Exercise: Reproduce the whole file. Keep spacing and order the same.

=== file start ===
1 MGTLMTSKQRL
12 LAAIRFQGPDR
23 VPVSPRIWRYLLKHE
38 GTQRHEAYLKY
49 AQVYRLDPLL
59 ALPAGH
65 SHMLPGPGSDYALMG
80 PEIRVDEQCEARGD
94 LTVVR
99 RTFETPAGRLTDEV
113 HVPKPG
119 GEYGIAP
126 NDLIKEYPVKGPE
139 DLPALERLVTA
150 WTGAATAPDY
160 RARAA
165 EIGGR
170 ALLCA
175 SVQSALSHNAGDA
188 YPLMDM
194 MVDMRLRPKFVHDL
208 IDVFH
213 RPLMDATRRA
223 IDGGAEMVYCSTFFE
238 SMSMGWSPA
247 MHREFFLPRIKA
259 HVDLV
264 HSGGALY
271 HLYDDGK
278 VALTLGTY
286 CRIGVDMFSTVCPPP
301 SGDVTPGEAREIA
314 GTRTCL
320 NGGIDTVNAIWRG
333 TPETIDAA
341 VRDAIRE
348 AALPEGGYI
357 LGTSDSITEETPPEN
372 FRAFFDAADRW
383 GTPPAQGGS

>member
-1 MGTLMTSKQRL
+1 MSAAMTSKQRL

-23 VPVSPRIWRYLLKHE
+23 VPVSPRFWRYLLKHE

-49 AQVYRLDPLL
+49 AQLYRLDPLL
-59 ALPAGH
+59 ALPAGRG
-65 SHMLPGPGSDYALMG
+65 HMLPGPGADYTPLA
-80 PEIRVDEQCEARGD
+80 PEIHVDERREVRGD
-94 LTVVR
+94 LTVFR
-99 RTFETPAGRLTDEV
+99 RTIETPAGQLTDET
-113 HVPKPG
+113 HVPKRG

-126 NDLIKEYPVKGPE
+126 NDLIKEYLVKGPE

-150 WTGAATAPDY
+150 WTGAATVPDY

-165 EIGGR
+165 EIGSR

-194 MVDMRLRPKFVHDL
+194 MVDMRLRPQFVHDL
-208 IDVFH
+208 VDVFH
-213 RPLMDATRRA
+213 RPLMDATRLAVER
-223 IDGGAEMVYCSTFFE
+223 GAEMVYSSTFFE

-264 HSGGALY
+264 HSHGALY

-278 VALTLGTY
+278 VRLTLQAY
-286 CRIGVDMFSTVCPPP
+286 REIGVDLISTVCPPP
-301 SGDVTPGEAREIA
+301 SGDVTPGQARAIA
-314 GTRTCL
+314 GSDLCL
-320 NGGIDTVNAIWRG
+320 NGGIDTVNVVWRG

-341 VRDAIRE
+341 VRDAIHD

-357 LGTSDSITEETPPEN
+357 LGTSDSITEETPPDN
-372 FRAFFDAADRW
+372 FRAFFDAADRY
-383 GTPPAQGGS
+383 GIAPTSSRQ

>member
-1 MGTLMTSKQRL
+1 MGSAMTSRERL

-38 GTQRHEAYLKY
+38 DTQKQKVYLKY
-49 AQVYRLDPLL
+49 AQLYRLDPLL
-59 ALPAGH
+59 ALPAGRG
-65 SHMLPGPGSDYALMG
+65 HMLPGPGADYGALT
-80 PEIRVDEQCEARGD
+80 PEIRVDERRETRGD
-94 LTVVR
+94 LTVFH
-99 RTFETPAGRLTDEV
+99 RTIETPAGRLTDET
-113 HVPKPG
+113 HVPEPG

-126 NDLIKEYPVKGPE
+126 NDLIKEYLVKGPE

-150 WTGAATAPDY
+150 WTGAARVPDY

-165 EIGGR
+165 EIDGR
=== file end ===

1 MGTLMTSKQRL
12 LAAIRFQGPDR
23 VPVSPRIWRYLLKHE
38 GTQRHEAYLKY
49 AQVYRLDPLL
59 ALPAGH
65 SHMLPGPGSDYALMG
80 PEIRVDEQCEARGD
94 LTVVR
99 RTFETPAGRLTDEV
113 HVPKPG
119 GEYGIAP
126 NDLIKEYPVKGPE
139 DLPALERLVTA
150 WTGAATAPDY
160 RARAA
165 EIGGR
170 ALLCA
175 SVQSALSHNAGDA
188 YPLMDM
194 MVDMRLRPKFVHDL
208 IDVFH
213 RPLMDATRRA
223 IDGGAEMVYCSTFFE
238 SMSMGWSPA
247 MHREFFLPRIKA
259 HVDLV
264 HSGGALY
271 HLYDDGK
278 VALTLGTY
286 CRIGVDMFSTVCPPP
301 SGDVTPGEAREIA
314 GTRTCL
320 NGGIDTVNAIWRG
333 TPETIDAA
341 VRDAIRE
348 AALPEGGYI
357 LGTSDSITEETPPEN
372 FRAFFDAADRW
383 GTPPAQGGS

>member
-1 MGTLMTSKQRL
+1 MSAAMTSKQRL

-23 VPVSPRIWRYLLKHE
+23 VPVSPRFWRYLLKHE

-49 AQVYRLDPLL
+49 AQLYRLDPLL
-59 ALPAGH
+59 ALPAGRG
-65 SHMLPGPGSDYALMG
+65 HMLPGPGADYTPLA
-80 PEIRVDEQCEARGD
+80 PEIHVDERREVRGD
-94 LTVVR
+94 LTVFR
-99 RTFETPAGRLTDEV
+99 RTIETPAGQLTDET
-113 HVPKPG
+113 HVPKRG

-126 NDLIKEYPVKGPE
+126 NDLIKEYLVKGPE

-150 WTGAATAPDY
+150 WTGAATVPDY

-165 EIGGR
+165 EIGSR

-194 MVDMRLRPKFVHDL
+194 MVDMRLRPQFVHDL
-208 IDVFH
+208 VDVFH
-213 RPLMDATRRA
+213 RPLMDATRLAVER
-223 IDGGAEMVYCSTFFE
+223 GAEMVYSSTFFE

-264 HSGGALY
+264 HSHGALY

-278 VALTLGTY
+278 VRLTLQAY
-286 CRIGVDMFSTVCPPP
+286 REIGVDLISTVCPPP
-301 SGDVTPGEAREIA
+301 SGDVTPGQARAIA
-314 GTRTCL
+314 GSDLCL
-320 NGGIDTVNAIWRG
+320 NGGIDTVNVVWRG

-341 VRDAIRE
+341 VRDAIHD

-357 LGTSDSITEETPPEN
+357 LGTSDSITEETPPDN
-372 FRAFFDAADRW
+372 FRAFFDAADRY
-383 GTPPAQGGS
+383 GIAPTSSRQ

>member
-1 MGTLMTSKQRL
+1 MGSAMTSRERL

-38 GTQRHEAYLKY
+38 DTQKQKVYLKY
-49 AQVYRLDPLL
+49 AQLYRLDPLL
-59 ALPAGH
+59 ALPAGRG
-65 SHMLPGPGSDYALMG
+65 HMLPGPGADYGALT
-80 PEIRVDEQCEARGD
+80 PEIRVDERRETRGD
-94 LTVVR
+94 LTVFH
-99 RTFETPAGRLTDEV
+99 RTIETPAGRLTDET
-113 HVPKPG
+113 HVPEPG

-126 NDLIKEYPVKGPE
+126 NDLIKEYLVKGPE

-150 WTGAATAPDY
+150 WTGAARVPDY

-165 EIGGR
+165 EIDGR